Obituary: George Henry Shepherd Jones, WWII farmer and pilot

One of the last surviving WWII Fleet Air Arm pilots and long-time North Norfolk farmer has died aged 97.

Never a man in debt, at the funeral of George Henry Shepherd Jones, his attendees were surprised to learn of a rare occasion when he appealed to a friend for a loan.

When asked how much he needed, he stated the large sum of 10p to be put on the doorstep for the newspaper delivery man. A week later, the debt was cleared.

Described by those close to him as a “charming and strong-willed character”, Mr. Jones will be remembered as a self-effacing man with an indomitable spirit.

Born December 19, 1923, Mr. Jones lived in Melton Constable and was educated at Gresham’s School in nearby Holt.

His wartime pilot career began when he left school, which at the time had been evacuated to Newquay in Cornwall after the outbreak of the war.

George Henry Shepherd Jones receives his flying wings in September 1944 at the RCAF Aylmer, Ontario, Canada
– Credit: SUPPLIED

From there he returned home and informed his father that he wanted to join the Royal Navy to fly in the Fleet Air Arm. Coming from a farming family, he was reminded that their trade was a reserved trade, which meant he would not be called up for compulsory military service. Mr. Jones nevertheless volunteered for the service and enlisted as a naval aviator, before being selected in 1943 as a petty officer for pilot training in Canada.

George Henry Shepherd Jones' 1st RNAS Squadron flew Swordfish Torpedo Bomber biplanes in 1944

George Henry Shepherd Jones’ 1st RNAS Squadron flew Swordfish Torpedo Bomber biplanes in 1944
– Credit: SUPPLIED

After training on a World War I Tiger Moth biplane and an American trainer at Harvard, he received his Fleet Air Arm wings and was commissioned into the Royal Naval Volunteer Reserve with the rank of Second Lieutenant .

Upon his return to the UK, his first operational aircraft was the Swordfish torpedo bomber, an open cockpit biplane he flew in the Battle of the Atlantic. He then flew Barracuda and Fireflies with odd rotations in a Supermarine Seafire, from bases in Scotland, Isle of Man and Northern Ireland, from a number of aircraft carriers. It recorded around 125 operational landings.

George Henry Shepherd Jones at the controls of a Fairey Firefly with RNAS Squadron East Haven, Scotland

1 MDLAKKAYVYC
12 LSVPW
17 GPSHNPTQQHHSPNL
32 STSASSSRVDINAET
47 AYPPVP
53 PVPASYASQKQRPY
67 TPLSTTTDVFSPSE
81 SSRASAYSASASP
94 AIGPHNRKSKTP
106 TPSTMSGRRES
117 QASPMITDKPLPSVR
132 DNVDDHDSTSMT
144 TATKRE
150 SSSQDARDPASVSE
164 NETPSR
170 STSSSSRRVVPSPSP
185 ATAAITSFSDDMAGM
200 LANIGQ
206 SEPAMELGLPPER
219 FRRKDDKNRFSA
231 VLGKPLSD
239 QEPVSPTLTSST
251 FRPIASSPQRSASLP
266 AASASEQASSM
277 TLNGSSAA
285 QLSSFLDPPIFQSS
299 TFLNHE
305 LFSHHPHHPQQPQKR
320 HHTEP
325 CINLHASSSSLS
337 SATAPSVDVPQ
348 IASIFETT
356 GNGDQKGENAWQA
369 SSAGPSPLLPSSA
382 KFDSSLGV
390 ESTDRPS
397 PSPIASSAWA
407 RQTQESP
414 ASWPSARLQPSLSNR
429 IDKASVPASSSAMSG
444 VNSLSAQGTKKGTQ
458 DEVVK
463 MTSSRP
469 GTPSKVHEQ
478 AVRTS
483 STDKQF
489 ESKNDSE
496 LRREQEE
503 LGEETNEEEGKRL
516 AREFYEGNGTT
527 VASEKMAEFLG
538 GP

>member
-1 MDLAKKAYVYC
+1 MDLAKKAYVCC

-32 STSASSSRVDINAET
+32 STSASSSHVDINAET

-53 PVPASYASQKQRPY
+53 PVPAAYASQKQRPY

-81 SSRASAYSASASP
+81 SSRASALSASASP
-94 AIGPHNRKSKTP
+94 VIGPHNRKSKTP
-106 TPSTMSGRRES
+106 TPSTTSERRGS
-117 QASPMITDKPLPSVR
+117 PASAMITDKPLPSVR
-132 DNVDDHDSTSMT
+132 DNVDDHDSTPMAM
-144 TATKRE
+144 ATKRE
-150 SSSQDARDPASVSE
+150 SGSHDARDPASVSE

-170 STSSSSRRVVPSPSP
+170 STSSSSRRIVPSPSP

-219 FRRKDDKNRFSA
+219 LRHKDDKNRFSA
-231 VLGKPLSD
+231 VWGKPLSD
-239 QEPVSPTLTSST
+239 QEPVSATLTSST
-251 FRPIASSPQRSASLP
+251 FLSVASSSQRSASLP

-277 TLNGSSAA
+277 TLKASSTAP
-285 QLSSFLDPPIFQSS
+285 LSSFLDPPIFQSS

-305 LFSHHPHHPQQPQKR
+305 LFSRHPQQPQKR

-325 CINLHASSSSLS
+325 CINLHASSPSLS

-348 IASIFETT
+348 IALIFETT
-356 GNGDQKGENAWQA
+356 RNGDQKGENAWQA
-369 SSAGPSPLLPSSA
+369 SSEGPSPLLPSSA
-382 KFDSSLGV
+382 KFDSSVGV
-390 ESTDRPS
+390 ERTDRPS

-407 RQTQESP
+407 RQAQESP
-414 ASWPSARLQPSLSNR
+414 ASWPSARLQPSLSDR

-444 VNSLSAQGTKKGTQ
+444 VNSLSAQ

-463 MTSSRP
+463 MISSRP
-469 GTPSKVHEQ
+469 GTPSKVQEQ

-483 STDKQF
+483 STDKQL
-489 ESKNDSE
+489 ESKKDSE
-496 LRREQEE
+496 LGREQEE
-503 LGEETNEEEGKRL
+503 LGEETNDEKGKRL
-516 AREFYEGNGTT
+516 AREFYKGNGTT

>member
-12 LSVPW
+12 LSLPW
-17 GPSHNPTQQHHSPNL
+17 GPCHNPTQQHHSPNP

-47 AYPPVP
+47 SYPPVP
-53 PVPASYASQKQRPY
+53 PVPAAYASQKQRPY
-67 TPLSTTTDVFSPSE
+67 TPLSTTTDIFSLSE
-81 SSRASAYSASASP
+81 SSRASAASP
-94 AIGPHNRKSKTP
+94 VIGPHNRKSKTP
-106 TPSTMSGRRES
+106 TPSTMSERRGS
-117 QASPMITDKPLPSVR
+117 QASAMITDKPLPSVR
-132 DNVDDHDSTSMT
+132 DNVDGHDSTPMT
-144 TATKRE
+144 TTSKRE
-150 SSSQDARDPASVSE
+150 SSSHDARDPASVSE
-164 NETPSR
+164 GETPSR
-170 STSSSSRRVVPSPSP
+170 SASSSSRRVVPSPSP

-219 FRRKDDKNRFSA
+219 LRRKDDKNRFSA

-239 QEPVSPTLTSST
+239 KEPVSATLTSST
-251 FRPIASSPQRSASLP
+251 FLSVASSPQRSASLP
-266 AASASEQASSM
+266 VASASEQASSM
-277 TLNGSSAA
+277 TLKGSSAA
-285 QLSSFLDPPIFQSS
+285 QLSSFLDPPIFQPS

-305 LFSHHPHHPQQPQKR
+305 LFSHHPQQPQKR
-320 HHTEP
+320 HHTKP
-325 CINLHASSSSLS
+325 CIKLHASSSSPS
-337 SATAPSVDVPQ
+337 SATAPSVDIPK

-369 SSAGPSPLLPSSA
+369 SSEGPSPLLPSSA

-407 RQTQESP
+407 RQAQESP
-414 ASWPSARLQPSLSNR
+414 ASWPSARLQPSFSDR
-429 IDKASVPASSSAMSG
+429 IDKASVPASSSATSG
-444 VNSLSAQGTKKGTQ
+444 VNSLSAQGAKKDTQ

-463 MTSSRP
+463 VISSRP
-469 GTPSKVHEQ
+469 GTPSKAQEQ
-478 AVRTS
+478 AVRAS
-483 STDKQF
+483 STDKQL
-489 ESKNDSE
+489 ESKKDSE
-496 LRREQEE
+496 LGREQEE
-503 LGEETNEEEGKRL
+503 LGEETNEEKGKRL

George Henry Shepherd Jones at the controls of a Fairey Firefly with RNAS Squadron East Haven, Scotland
– Credit: SUPPLIED

It was his only regret that he couldn’t continue flying with the Fleet Air Arm for a few more years, but he had to return to the family farm.

Upon demobilization in 1946, he returned and first helped his father. He would later succeed him while his older brother, Peter, ran their farm in Briston.

In 1949 he married Hazel and together they had two children, Andrew and Sue. The family lived in High Kelling, where Mr. Jones remained until his last days.

When he began his farming career, the Shire horses were still used for harvesting. They were gradually replaced by tractors during the post-war period. By the time he retired, the harvest had become fully mechanized. A mainly arable farmer, he had a dairy herd. This saw him make a daily milk round delivering 250 gallons to the Holt area each morning. Later he kept a herd of oxen.

A WWII aircraft carrier

A WWII aircraft carrier
– Credit: SUPPLIED

In 2004, after 38 years working as a farmer, he handed the farm over to Andrew. In 2006, Mr. Jones suffered a stroke, leaving him partially paralyzed. Out of sheer determination, he managed to regain a reasonable level of mobility and even resumed driving. He was credited with doing regular laps in his Honda taped together, well into his 90s.

Mr. Jones was Governor of Gresham’s School for 27 years and spent an extended period as Vice-President. During this time he was invited to become a member and liveryman of the Worshipful Company of Fishmongers, founded in 1272. He was also appointed Freeman of the City of London.

He was a great sportsman and played hockey at the club level. He has represented Norfolk in 75 matches as a goaltender, wearing none of the protective gear required today. He was also an accomplished golfer, captain of the Sheringham Golf Club in 1976 and a member of the Royal West Norfolk Golf Club at Brancaster until he was 90. He was also a staunch supporter of Norwich City.

Passionate about bridge, he enjoyed a weekly glass of whiskey with friends, followed by an episode of Dad’s Army.

In 2013, he suffered the loss of his wife, Hazel. The couple had been married for over 63 years.

George Henry Shepherd Jones later in life as a Norfolk farmer

George Henry Shepherd Jones later in life as a Norfolk farmer
– Credit: SUPPLIED

One of the highlights of his later years included a visit to an RAF Marham hangar in September 2019. He was the official guest of the commanding officer of 617 Squadron – the Dambusters. There, he saw one of the first Lightning 2 Joint Strike Fighter to arrive in the UK, an aircraft dubbed one of the most advanced military aircraft in the world.

A friend of Mr Jones for over 40 years, Brigadier Patrick Davidson-Houston CBE, read a eulogy during the funeral, which was held at All Saints Church in Beeston Regis, near West Runton, on Thursday August 12.

A resident of Colkirk, near Fakenham, said: “[He was] a strong-willed character, a charming but self-effacing man with an indomitable spirit, a strong Christian faith, a constant sense of duty and a genuine interest in people.

“He really went through a period of extraordinary change.

“He wasn’t going back to the good old days, unless asked about them, and he remained interested in current affairs until the end. ”

Mr Jones passed away on July 22, 2021 and is survived by his son and daughter, grandchildren Rebecca, Hannah, Nathalie and Hillary, and great-granddaughter Bonnie.